Giving this little truck its soul is a '02 SVT Lightning 5.4L two-valve V-8, good for 380 hp out of the box. This truck felt every one of those ponies strong, and then some. To fit the V-8, the supercharger's inlet had to be modified. A K&N performance air filter keeps the high-flow intake charge clean. Turning to the exhaust system, engineers handcrafted 2-inch headers that should be hanging in the gallery of a modern art museum. These beautiful tubes snake the exhaust flow in to the 3-inch dual exhaust system, with Borla Super Pro mufflers adding more to the musical note than the actual muffling. While nearly silent at idle, put your foot into it and the tone becomes absolutely exhilarating and reminiscent of old-school musclecars running around with uncorked headers. Continuing with the sleeper theme, the exhaust is routed inboard of the frame and is out of sight from behind the vehicle. We imagine with the custom headers and free-flowing exhaust, this trucklet is pushing more than 400 hp. Harnessing the herd is the Lightning's 4R100 transmission and a Lightning driveshaft, which became 3 inches shorter after the engineers had their way with it.
Other than a few telltale signs that only Ranger enthusiasts could pick out, the Lightning Bolt's body remains, for the most part, factory stock. The firewall was relocated 2.5 inches rearward for the V-8, and the transmission hump was widened for the 4R100. The Ranger's bulky HVAC plenum was removed for a more space-efficient unit donated by an Econoline van. After the fuel door was shaved, Lightning bolt graphics were painted to the side of the Lightning Bolt, to accent the monochromatic paint scheme. SVT also added custom tails and lighted rearview mirrors from Car Boutique. Hiding the fuel cell and exhaust tips is a custom roll pan.
In the cab, the interior is businesslike black. The stock bench is actually quite comfortable and has been retrimmed in supple Katzkin Creations leather, with yellow lightning bolts embroidered onto the headrests. To brighten up the starkness, MGW Industries billet aluminum interior knobs are used liberally throughout the cabin, highlighted by a deafening 450-watt Pioneer Automotive Electronics audio system. Northern Engraving added a touch of class with brushed stainless steel doorsills, and X-treme Graphics and Lettering provided the custom titanium gauge faces.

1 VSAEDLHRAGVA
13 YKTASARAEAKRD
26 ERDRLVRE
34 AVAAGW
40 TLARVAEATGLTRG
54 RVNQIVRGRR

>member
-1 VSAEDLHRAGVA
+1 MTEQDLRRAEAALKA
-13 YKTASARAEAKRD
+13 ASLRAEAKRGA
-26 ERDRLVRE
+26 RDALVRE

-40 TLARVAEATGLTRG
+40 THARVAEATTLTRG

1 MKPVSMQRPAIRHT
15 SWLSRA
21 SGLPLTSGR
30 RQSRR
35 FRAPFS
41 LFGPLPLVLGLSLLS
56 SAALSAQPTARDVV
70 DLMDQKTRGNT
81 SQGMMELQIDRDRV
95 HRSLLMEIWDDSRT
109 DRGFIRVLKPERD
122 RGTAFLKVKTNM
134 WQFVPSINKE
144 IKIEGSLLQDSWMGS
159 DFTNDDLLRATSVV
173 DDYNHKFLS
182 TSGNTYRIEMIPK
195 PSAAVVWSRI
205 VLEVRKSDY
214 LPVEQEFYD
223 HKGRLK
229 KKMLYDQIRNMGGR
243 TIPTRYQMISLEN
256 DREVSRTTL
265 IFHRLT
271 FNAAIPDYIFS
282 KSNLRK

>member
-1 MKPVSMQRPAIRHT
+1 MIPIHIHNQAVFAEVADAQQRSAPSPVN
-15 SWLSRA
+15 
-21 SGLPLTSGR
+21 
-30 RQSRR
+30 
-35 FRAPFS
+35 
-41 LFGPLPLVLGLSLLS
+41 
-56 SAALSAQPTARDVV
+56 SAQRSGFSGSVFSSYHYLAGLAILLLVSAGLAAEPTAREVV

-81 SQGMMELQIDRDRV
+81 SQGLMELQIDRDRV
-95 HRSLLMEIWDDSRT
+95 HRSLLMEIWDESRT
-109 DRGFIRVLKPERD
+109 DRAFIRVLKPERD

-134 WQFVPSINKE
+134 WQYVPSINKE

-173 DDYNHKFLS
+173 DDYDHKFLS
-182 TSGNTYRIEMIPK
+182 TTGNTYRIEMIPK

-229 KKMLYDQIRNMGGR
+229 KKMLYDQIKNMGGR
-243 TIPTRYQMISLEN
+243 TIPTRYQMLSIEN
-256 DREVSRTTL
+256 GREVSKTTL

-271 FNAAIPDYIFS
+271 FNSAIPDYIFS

Unlike most prototype or one-off vehicles, this Ranger has been bolted together with care and is about 90 percent of what you would expect in a production truck. The cab is tight and the suspension is supple enough for use as a daily driver -- possibly even more so than a Lightning, since this smaller package keeps the Lightning Bolt maneuverable around town. All these of changes would be pointless, if the truck didn't just flat-out haul. And haul it does. Feeling stronger than the 380 hp quoted by SVT, they still have much more power that can be untapped from the blurple bolt. Running street rubber, and in its current state of tune, the truck lays down mid-13s, around 108 mph in the quarter. This compares favorably to the Lightning we tested in the Aug. '03 issue, which ran the quarter in 14.68 seconds, at 98.37 mph. Next on tap is some engine tuning and calibrating that will bring the Lightning Bolt solidly into the 12s.
SVT has done its homework and has built what is possibly the best Ranger we have ever driven. Not only is it well-rounded enough for everyday use, but frankly it is just plain scary-fast. We just hope that someone is convincing enough for Ford to change its mind about this being a one-off engineering exercise, because we think this would be the perfect truck to reduce Syclones to Doldrums.